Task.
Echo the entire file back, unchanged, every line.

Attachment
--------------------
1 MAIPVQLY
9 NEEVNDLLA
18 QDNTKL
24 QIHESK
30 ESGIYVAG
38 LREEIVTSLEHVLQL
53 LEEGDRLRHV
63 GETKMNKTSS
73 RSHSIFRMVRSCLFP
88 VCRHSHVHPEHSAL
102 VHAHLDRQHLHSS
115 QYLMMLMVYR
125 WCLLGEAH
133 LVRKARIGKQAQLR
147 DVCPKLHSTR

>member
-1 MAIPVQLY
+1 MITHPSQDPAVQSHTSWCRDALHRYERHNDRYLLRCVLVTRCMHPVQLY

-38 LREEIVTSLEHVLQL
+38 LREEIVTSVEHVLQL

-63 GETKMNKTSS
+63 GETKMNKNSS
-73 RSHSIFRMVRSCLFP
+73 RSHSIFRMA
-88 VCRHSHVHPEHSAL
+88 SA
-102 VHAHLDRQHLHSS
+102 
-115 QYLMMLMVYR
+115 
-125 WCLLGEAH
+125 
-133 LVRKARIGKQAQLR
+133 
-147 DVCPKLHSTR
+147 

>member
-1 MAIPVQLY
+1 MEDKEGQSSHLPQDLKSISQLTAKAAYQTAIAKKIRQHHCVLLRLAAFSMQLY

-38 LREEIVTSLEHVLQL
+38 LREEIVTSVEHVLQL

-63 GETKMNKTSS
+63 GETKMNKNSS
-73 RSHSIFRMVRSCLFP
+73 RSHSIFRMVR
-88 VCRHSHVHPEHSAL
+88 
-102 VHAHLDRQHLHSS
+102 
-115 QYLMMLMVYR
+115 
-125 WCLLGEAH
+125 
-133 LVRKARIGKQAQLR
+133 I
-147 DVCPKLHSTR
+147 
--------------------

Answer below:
1 MAIPVQLY
9 NEEVNDLLA
18 QDNTKL
24 QIHESK
30 ESGIYVAG
38 LREEIVTSLEHVLQL
53 LEEGDRLRHV
63 GETKMNKTSS
73 RSHSIFRMVRSCLFP
88 VCRHSHVHPEHSAL
102 VHAHLDRQHLHSS
115 QYLMMLMVYR
125 WCLLGEAH
133 LVRKARIGKQAQLR
147 DVCPKLHSTR

>member
-1 MAIPVQLY
+1 MITHPSQDPAVQSHTSWCRDALHRYERHNDRYLLRCVLVTRCMHPVQLY

-38 LREEIVTSLEHVLQL
+38 LREEIVTSVEHVLQL

-63 GETKMNKTSS
+63 GETKMNKNSS
-73 RSHSIFRMVRSCLFP
+73 RSHSIFRMA
-88 VCRHSHVHPEHSAL
+88 SA
-102 VHAHLDRQHLHSS
+102 
-115 QYLMMLMVYR
+115 
-125 WCLLGEAH
+125 
-133 LVRKARIGKQAQLR
+133 
-147 DVCPKLHSTR
+147 

>member
-1 MAIPVQLY
+1 MEDKEGQSSHLPQDLKSISQLTAKAAYQTAIAKKIRQHHCVLLRLAAFSMQLY

-38 LREEIVTSLEHVLQL
+38 LREEIVTSVEHVLQL

-63 GETKMNKTSS
+63 GETKMNKNSS
-73 RSHSIFRMVRSCLFP
+73 RSHSIFRMVR
-88 VCRHSHVHPEHSAL
+88 
-102 VHAHLDRQHLHSS
+102 
-115 QYLMMLMVYR
+115 
-125 WCLLGEAH
+125 
-133 LVRKARIGKQAQLR
+133 I
-147 DVCPKLHSTR
+147 